RICHARD GLOVER July 14, 2012
Illustration: Simon Letch
Society becomes nastier by the day, according to a million newspaper articles, but the real scourge, surely, is the rise of competitive niceness. Consider the tussle over who'll pay after a visit to the coffee shop: "I've already paid." "Well I'm paying you back.'' "I don't want your money." "Here, I am putting it in your shirt pocket." "I'll just take it out and leave it here on the table, what happens to it then is your business …"
All this over $3.10 for a soy latte.
Then there are battles with the neighbour over which of you gets up early and brings in the other's bin. Or the "no, you first" hand gestures between motorists squeezing through a chicane. Or the painful longueur at the lift as one person says ''after you'', then the other says ''no, I insist'', then the first smiles and says, "Well, only because the rule is age before beauty."
I suppose it's pleasant enough. But do we really have time for this sort of stuff in our thrusting modern economy?
Most workplaces are shared with about 20 people. In a day's work, wandering back and forth from the mail room, you pass the same people again and again. Etiquette, however, insists upon a greeting each time, a whole orchestra of sounds, from the first trilled "good morning" at 8.30am, to the jokey "hello again" at 8.35am, to the somewhat tight-lipped "hi" at 8.40am, deteriorating into a series of strangulated squawks, a high-pitched "argghh", followed by a low-pitched "um", then a middle-pitched "eh", as if you were collecting notes towards a jazz record.
Spotting each other on the bus chugging home, by all means treat yourself with a jaunty "you again!", but can we leave it at that? When we first meet at 8.30, can we consider ourselves familiarised for the full eight hours?
Meanwhile, the whole business of fetching the coffee has become a nightmare. It starts with an innocent "I'm going for coffee, anyone else want one?" and ends with six people brandishing banknotes at each other, like the circle of guns in Reservoir Dogs, the voices climbing over each other in disputation, "let me", "no, it's my turn", "you bought them Tuesday", until victory, naturally, is achieved by the one who first offered to walk to the coffee shop.
She heads off, someone yells "can you also get me a danish?", and the whole deal collapses, money now changing hands, proving that even niceness has its limits. (In Sydney, the limit right now: we'll shout $3.10 for a coffee; but no way $5.40 for the coffee and the danish.)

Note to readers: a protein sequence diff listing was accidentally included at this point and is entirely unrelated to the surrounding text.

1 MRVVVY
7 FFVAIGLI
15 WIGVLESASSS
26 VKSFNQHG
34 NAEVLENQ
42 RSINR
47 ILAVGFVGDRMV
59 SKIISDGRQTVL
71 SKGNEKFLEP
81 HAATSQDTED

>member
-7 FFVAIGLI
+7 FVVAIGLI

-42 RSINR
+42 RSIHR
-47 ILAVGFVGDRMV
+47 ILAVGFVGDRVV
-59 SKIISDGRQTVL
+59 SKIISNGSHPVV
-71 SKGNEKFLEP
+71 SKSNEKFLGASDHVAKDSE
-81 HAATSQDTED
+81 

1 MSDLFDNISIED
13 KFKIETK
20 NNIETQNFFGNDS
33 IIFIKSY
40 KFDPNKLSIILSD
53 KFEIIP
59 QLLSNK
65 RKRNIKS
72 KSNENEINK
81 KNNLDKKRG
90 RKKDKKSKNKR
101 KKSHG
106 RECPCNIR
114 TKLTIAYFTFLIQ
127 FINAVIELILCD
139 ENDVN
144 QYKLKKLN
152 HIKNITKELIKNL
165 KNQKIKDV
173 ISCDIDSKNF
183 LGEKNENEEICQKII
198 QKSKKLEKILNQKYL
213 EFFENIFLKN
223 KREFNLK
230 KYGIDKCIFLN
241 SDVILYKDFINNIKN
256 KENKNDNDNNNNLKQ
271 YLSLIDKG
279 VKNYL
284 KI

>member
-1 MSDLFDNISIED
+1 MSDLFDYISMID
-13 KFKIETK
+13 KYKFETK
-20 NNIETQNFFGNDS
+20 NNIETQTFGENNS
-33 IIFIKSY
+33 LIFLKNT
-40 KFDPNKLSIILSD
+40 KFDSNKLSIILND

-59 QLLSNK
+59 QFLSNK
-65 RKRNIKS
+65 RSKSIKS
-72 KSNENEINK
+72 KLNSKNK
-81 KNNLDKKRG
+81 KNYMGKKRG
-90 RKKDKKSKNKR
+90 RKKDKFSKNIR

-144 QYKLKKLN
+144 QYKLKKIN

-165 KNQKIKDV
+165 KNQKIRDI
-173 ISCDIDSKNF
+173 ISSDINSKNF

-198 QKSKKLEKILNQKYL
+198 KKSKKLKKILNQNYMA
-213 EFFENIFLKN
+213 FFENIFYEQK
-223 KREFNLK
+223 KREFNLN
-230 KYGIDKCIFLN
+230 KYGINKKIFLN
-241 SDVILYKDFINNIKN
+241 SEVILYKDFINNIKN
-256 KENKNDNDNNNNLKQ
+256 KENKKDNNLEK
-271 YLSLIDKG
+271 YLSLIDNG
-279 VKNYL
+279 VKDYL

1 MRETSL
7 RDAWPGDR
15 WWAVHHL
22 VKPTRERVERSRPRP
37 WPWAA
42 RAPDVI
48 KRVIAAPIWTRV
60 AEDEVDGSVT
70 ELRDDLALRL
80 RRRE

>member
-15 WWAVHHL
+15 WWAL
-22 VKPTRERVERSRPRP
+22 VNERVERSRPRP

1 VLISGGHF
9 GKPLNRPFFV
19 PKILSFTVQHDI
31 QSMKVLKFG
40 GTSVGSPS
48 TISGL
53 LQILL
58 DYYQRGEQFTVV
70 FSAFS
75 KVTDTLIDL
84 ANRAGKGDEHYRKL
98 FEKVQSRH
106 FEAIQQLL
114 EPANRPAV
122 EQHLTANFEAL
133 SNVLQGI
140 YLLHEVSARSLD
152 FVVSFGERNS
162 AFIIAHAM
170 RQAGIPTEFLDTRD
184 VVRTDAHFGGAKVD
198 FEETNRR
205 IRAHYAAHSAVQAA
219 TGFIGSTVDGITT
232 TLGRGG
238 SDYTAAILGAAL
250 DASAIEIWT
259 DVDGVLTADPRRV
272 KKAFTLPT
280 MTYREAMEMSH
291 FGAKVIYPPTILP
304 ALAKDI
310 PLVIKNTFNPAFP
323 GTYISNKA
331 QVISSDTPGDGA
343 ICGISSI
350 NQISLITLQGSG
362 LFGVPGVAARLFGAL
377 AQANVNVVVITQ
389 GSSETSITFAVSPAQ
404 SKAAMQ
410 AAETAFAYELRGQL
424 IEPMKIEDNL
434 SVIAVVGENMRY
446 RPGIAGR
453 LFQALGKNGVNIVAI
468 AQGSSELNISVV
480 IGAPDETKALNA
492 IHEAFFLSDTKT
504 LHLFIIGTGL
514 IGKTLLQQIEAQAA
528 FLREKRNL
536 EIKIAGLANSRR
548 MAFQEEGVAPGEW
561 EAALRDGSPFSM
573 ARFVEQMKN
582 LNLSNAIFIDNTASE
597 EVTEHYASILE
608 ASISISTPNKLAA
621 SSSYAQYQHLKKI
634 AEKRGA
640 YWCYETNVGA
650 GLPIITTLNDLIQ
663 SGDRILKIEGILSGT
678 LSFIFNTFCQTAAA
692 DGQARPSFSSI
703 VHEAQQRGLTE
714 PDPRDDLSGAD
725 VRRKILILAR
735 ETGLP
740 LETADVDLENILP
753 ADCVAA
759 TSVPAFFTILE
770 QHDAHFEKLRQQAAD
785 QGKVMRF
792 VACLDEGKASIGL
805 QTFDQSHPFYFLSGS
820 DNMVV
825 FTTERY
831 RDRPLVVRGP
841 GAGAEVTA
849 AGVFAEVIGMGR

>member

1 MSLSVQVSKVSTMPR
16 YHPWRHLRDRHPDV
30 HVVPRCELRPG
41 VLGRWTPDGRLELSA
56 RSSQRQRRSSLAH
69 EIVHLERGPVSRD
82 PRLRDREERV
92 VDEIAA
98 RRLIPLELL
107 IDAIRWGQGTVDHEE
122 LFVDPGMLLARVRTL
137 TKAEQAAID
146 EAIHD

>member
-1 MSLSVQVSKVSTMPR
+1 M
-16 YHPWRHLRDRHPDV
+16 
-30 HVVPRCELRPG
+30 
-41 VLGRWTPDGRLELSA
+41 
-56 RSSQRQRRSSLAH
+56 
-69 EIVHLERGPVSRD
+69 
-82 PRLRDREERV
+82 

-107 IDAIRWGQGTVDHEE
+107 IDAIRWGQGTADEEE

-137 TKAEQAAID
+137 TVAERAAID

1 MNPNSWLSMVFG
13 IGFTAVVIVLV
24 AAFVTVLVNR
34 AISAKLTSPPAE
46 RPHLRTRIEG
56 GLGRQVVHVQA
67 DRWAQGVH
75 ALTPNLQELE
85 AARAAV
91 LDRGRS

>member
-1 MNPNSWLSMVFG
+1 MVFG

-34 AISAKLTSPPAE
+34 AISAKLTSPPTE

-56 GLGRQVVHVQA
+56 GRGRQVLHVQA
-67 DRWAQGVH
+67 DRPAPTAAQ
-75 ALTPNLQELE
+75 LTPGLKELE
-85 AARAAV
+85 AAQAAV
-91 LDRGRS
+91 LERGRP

Of course, things get even worse once you leave the office and enter into the world of Sydney's suburbs. There are neighbourhood barbecues that are now impossible to leave. The hosts certainly want everyone to go home, and the guests are more than ready to leave, it's just a matter of finding the words that allow this mutually yearned-for outcome to occur.
"We must make a move." "But you'll stay for one last drink, and perhaps a last slice of cake? It's Andrea's mother's recipe." "Well, it does look good." That's the start of a process still going at 3am, the weary hosts stumbling forward with yet more remnants of cake; the dishevelled guests spooning in another plateful of the now-repulsive confection, washed down with the warm chardonnay left at the bottom of the cheapest bottle.
"Really, we should think about ringing the cab." "But it's only 4am!"
I wouldn't be surprised, in the depths of east Turramurra, or the Amish belt of northern Wahroonga, if there are dinner parties that commenced in 1972 and are still going strong, neither host nor guest wanting to be so rude as to call it quits. You could stumble in and find them all still wearing their safari suits and muumuus, prodding with a well-used Splade at their 8495th slice of pavlova, still wondering whether Gough Whitlam made it across the line on December 2.
"It might be time to leave," one of the guests might finally mumble, realising it's been 40 years. That's when the hosts will bring out their required lines: "Just one more cup of coffee for the road." Or: "This last slice of pavlova has your name on it." Or: "If you eat this last sausage, we can wash the platter."
It's not only the north shore. In other parts of Sydney, Greek, Italian or - worse - Iranian aunties may be involved. Warning: DO NOT ENTER THESE HOUSEHOLDS. Well, not unless you have acquired a medical certificate limiting the amount of food you may accept.
Even then, you'll get disputation. "This medical certificate of yours … I notice it doesn't explicitly mention baklava, and, really, baklava is a health food, it has no calories, it has nothing bad in it, and you've only had 47 slices so far, which is really unfair to my grandmother, whose recipe this is, and she always said it was the 48th slice which was the best, so if you just hold still and open wide … "
Really, there's no good fighting. We must square our shoulders, gird our loins and smile in the face of the niceness epidemic.
More cake anyone?